Vietnam War (1956 to 1975)
The Vietnam era was as divisive in Connecticut as it was in the rest of the United States. Over 600 Connecticut servicemen lost their lives in the war. While major cities like Hartford felt the brunt of the losses, few communities in Connecticut were unaffected. In response to growing concern over America’s presence in Vietnam, Connecticut saw its share of protests, and groups of Connecticut Vietnam veterans even joined in five days of demonstrations in Washington, DC, in April of 1971. In the decades following the war, Connecticut increased its efforts to recognize the sacrifices of its men and women in Vietnam. Memorials include a monument in Coventry, as well as numerous parks and structures throughout the state.
“Connecticut Vietnam Veterans Memorial,” 2010. Link.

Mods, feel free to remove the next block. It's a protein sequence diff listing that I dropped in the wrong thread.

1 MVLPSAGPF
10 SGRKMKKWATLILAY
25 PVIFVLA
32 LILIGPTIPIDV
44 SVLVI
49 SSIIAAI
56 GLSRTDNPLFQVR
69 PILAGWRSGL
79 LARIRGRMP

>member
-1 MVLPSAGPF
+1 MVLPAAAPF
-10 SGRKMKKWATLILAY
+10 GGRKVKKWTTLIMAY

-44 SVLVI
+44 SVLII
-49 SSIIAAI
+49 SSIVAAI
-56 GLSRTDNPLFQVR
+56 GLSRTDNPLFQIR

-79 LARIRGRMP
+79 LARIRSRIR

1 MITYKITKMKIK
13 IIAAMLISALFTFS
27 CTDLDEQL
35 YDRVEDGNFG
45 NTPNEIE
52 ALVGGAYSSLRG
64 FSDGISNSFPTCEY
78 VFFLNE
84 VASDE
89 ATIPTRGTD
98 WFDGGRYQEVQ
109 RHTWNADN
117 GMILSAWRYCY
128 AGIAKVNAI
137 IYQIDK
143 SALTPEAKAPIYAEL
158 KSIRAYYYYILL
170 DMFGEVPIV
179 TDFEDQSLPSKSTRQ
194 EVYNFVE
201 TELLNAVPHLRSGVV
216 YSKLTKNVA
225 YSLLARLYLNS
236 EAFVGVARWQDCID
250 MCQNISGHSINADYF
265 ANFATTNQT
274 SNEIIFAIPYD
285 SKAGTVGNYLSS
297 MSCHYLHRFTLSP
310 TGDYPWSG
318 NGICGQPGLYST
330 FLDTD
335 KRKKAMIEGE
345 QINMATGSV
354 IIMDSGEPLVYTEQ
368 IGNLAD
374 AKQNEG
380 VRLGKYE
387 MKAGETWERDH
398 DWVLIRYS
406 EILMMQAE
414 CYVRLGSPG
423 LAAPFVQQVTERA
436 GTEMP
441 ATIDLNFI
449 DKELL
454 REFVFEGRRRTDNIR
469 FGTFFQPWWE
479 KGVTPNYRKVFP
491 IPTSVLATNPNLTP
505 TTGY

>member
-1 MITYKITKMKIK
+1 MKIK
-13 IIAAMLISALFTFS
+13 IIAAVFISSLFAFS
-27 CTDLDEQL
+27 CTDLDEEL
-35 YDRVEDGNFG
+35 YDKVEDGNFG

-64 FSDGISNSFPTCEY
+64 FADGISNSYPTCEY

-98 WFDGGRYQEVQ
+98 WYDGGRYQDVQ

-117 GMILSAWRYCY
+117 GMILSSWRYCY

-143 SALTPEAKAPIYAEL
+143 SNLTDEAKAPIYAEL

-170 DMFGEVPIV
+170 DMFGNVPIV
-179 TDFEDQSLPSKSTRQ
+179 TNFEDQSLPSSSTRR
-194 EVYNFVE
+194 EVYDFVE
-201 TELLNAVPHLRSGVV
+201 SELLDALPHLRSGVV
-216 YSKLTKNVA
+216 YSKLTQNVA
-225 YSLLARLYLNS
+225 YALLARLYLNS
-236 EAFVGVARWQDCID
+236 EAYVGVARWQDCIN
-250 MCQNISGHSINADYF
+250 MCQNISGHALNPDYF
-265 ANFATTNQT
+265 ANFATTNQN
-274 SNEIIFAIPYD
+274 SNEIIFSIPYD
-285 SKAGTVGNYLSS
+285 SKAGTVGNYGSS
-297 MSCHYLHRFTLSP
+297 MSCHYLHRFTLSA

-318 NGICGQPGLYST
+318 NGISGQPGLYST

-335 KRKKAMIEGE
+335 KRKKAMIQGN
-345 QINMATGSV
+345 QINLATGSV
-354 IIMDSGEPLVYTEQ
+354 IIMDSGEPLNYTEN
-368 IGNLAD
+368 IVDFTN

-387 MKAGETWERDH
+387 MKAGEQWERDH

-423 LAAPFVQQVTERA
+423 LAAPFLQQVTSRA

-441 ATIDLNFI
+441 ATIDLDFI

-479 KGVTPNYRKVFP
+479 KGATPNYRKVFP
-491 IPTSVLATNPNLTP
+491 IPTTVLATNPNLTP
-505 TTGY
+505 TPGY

Central Connecticut State University. “Veterans History Project,” 2012. Link.
Thomas J. Dodd Research Center, University of Connecticut. “Voices from the Underground - Exhibit,” 2011. Link.
Captain Nathan Hale Middle School. 612: Biographies of the 612 Connecticut Men Who Died in Vietnam. Coventry, CT: Captain Nathan Hale Middle School, 2002.
Connecticut. Office of Veterans Affairs for Education. Connecticut Vietnam Era Veterans Discharge Data, June 30, 1965 to June 30, 1976. Hartford, CT: Office of Veterans Affairs, Commission for Higher Education, 1976.
Mitford, Jessica. The Trial of Dr. Spock, the Rev. William Sloane Coffin, Jr., Michael Ferber, Mitchell Goodman, and Marcus Raskin. New York, NY: Knopf, 1969.
Goldstein, Warren. William Sloane Coffin, Jr.: A Holy Impatience. New Haven, CT: Yale University Press, 2004.